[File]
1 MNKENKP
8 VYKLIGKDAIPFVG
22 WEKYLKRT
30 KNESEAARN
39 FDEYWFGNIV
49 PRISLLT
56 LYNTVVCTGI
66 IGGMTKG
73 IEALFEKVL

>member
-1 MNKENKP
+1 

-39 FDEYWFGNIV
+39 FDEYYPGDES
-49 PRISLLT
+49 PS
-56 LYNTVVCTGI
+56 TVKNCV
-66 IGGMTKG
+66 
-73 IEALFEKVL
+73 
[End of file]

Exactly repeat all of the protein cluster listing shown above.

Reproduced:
1 MNKENKP
8 VYKLIGKDAIPFVG
22 WEKYLKRT
30 KNESEAARN
39 FDEYWFGNIV
49 PRISLLT
56 LYNTVVCTGI
66 IGGMTKG
73 IEALFEKVL

>member
-1 MNKENKP
+1 

-39 FDEYWFGNIV
+39 FDEYYPGDES
-49 PRISLLT
+49 PS
-56 LYNTVVCTGI
+56 TVKNCV
-66 IGGMTKG
+66 
-73 IEALFEKVL
+73 